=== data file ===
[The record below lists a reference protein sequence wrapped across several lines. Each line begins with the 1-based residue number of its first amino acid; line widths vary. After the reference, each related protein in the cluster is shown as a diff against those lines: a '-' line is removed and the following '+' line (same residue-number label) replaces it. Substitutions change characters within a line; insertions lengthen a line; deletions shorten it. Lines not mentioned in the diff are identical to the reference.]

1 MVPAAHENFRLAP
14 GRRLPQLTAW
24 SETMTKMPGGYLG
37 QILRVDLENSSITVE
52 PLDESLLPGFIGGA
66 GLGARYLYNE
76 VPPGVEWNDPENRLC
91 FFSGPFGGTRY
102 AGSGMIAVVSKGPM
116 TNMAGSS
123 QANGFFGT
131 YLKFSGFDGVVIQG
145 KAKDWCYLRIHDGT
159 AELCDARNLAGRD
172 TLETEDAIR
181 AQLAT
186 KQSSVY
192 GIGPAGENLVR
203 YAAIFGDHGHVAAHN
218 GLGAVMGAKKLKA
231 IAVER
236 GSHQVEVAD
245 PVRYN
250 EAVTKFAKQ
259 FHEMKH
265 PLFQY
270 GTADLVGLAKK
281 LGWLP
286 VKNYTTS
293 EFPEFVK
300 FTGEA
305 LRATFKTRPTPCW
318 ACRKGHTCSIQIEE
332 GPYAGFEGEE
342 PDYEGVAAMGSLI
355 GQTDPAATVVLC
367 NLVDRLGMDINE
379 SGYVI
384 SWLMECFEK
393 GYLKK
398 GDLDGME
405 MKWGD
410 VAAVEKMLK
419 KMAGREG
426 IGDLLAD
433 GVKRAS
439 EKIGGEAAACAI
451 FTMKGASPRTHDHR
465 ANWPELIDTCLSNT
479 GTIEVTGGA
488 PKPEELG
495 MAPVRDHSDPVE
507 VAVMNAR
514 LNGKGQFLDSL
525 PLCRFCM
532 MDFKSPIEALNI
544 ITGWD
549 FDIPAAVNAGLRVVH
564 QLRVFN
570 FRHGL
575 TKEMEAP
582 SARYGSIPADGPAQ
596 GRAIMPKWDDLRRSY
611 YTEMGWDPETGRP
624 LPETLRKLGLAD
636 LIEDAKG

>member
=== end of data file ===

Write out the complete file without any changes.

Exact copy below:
[The record below lists a reference protein sequence wrapped across several lines. Each line begins with the 1-based residue number of its first amino acid; line widths vary. After the reference, each related protein in the cluster is shown as a diff against those lines: a '-' line is removed and the following '+' line (same residue-number label) replaces it. Substitutions change characters within a line; insertions lengthen a line; deletions shorten it. Lines not mentioned in the diff are identical to the reference.]

1 MVPAAHENFRLAP
14 GRRLPQLTAW
24 SETMTKMPGGYLG
37 QILRVDLENSSITVE
52 PLDESLLPGFIGGA
66 GLGARYLYNE
76 VPPGVEWNDPENRLC
91 FFSGPFGGTRY
102 AGSGMIAVVSKGPM
116 TNMAGSS
123 QANGFFGT
131 YLKFSGFDGVVIQG
145 KAKDWCYLRIHDGT
159 AELCDARNLAGRD
172 TLETEDAIR
181 AQLAT
186 KQSSVY
192 GIGPAGENLVR
203 YAAIFGDHGHVAAHN
218 GLGAVMGAKKLKA
231 IAVER
236 GSHQVEVAD
245 PVRYN
250 EAVTKFAKQ
259 FHEMKH
265 PLFQY
270 GTADLVGLAKK
281 LGWLP
286 VKNYTTS
293 EFPEFVK
300 FTGEA
305 LRATFKTRPTPCW
318 ACRKGHTCSIQIEE
332 GPYAGFEGEE
342 PDYEGVAAMGSLI
355 GQTDPAATVVLC
367 NLVDRLGMDINE
379 SGYVI
384 SWLMECFEK
393 GYLKK
398 GDLDGME
405 MKWGD
410 VAAVEKMLK
419 KMAGREG
426 IGDLLAD
433 GVKRAS
439 EKIGGEAAACAI
451 FTMKGASPRTHDHR
465 ANWPELIDTCLSNT
479 GTIEVTGGA
488 PKPEELG
495 MAPVRDHSDPVE
507 VAVMNAR
514 LNGKGQFLDSL
525 PLCRFCM
532 MDFKSPIEALNI
544 ITGWD
549 FDIPAAVNAGLRVVH
564 QLRVFN
570 FRHGL
575 TKEMEAP
582 SARYGSIPADGPAQ
596 GRAIMPKWDDLRRSY
611 YTEMGWDPETGRP
624 LPETLRKLGLAD
636 LIEDAKG

>member